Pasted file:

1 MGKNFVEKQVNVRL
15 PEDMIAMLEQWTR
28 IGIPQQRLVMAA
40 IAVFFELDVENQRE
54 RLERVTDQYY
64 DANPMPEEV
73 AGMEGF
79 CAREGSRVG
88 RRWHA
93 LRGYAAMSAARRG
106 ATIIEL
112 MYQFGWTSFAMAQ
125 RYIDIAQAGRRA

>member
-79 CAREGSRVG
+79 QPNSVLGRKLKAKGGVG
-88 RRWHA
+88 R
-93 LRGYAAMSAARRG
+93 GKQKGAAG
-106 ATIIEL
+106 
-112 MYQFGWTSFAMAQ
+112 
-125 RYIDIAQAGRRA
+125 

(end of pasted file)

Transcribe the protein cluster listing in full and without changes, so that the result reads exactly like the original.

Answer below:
1 MGKNFVEKQVNVRL
15 PEDMIAMLEQWTR
28 IGIPQQRLVMAA
40 IAVFFELDVENQRE
54 RLERVTDQYY
64 DANPMPEEV
73 AGMEGF
79 CAREGSRVG
88 RRWHA
93 LRGYAAMSAARRG
106 ATIIEL
112 MYQFGWTSFAMAQ
125 RYIDIAQAGRRA

>member
-79 CAREGSRVG
+79 QPNSVLGRKLKAKGGVG
-88 RRWHA
+88 R
-93 LRGYAAMSAARRG
+93 GKQKGAAG
-106 ATIIEL
+106 
-112 MYQFGWTSFAMAQ
+112 
-125 RYIDIAQAGRRA
+125 